New database war shapes up

As research projects head toward fruition, IBM, Microsoft and Oracle get set to square off in the market for database integration software.

Martin LaMonica Former Staff writer, CNET News
Martin LaMonica is a senior writer covering green tech and cutting-edge technologies. He joined CNET in 2002 to cover enterprise IT and Web development and was previously executive editor of IT publication InfoWorld.
Martin LaMonica
5 min read
IBM plans to debut the first fruits of a long-standing research project later this year, setting the stage for a clash with rivals in the multibillion-dollar database software market.

Big Blue will announce later this month that it will ship by June the first product from Xperanto, an initiative aimed at helping companies fetch information from many data sources all at once, from sales records to documents stored in e-mail servers.

Meanwhile, Microsoft and BEA Systems are approaching the same problem with similar technology, while database market leader Oracle favors a different approach. At stake is the global market for database software and services, which was worth roughly $9 billion in 2001. Each company is hoping to establish its technology as a way to sell new database servers or add-on servers specifically designed for integration, said analysts.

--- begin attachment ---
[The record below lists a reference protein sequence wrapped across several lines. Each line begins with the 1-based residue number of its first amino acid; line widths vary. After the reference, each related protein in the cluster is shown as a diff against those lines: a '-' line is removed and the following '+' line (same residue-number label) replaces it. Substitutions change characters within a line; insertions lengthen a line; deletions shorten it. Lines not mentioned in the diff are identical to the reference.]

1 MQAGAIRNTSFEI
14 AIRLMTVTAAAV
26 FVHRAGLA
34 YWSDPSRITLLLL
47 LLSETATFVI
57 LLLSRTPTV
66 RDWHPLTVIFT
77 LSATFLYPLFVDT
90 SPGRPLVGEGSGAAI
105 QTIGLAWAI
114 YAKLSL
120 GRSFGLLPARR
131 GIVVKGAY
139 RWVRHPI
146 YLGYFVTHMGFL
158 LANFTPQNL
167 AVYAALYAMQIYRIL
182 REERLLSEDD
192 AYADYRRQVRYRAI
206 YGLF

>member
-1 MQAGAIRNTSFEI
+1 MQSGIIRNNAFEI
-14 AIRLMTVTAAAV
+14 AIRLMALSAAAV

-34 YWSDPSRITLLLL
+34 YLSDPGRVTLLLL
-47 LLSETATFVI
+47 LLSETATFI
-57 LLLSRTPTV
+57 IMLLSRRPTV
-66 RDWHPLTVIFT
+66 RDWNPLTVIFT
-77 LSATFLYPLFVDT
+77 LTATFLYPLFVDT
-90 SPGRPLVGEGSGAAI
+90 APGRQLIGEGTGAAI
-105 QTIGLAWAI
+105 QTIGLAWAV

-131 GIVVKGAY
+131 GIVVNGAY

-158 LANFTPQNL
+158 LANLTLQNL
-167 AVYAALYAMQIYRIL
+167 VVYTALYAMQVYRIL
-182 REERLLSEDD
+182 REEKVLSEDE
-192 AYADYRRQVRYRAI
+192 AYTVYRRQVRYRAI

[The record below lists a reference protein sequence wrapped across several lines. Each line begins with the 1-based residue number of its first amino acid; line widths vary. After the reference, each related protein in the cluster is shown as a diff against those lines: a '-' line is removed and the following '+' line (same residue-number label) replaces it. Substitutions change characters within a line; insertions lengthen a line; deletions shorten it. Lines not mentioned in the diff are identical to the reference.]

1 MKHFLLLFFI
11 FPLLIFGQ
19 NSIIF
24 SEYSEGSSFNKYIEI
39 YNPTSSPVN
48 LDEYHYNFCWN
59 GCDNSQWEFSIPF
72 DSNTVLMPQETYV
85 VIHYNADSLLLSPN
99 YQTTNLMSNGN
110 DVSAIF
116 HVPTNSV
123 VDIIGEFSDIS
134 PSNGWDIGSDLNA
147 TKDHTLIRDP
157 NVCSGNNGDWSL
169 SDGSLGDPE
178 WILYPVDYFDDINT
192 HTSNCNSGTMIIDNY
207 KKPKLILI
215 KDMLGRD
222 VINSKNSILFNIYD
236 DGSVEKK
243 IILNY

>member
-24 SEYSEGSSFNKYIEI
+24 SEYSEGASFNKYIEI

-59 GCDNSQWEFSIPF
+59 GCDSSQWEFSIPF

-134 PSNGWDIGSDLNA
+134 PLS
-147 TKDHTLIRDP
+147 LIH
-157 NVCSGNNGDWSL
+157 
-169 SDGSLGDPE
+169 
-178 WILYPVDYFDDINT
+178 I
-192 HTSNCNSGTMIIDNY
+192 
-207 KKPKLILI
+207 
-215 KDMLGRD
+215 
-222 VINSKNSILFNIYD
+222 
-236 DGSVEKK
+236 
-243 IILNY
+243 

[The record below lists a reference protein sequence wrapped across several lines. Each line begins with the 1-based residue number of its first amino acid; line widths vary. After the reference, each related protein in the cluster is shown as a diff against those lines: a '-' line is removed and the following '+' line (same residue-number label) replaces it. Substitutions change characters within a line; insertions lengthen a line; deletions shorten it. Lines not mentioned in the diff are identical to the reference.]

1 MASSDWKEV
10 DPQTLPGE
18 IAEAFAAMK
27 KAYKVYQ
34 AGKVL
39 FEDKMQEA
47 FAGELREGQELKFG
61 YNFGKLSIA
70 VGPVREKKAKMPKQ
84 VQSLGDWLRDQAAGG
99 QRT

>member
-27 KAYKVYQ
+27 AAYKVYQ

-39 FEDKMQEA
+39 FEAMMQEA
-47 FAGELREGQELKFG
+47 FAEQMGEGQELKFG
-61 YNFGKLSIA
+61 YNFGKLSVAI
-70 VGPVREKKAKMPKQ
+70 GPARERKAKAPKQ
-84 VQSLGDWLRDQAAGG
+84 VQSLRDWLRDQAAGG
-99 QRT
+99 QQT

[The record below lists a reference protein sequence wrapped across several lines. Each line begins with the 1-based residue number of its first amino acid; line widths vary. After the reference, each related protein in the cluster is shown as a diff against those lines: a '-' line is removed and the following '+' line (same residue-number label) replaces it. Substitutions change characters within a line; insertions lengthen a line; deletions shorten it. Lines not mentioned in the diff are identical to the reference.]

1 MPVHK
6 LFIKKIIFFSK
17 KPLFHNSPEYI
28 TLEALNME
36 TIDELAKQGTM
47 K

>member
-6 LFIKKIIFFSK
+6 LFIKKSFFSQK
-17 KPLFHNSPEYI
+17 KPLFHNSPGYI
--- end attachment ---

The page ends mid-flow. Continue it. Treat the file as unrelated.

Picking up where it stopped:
Database companies have been tackling the idea of the "federated," or virtual, database for years, although many attempts have failed because of the poor performance of distributed queries, said Philip Russom, an analyst with Giga Information Group. System complexity and the lack of a universal data language such as Extensible Markup Language (XML) also sidetracked earlier efforts.

But improvements in querying technology over the past two years, coupled with faster hardware and networks, make federated data or enterprise information integration (EII) systems--such as those built using new database technology from IBM and others--more credible, he said. One battleground for database makers supplying this new technology will be in customer-support call centers, which routinely need to access data from multiple sources.

"If EII vendors can address performance issues, then call centers will be the killer application," said Russom. "But at this point the scenarios are theoretical. It's very difficult to find a reference site where a team has implemented an EII solution."

Russom said EII is viable for running reports that analyze company operations that don't require rapid response from databases. Also, the federated data approach has its advantages over data warehousing projects, in which companies ship data to a central store at scheduled intervals.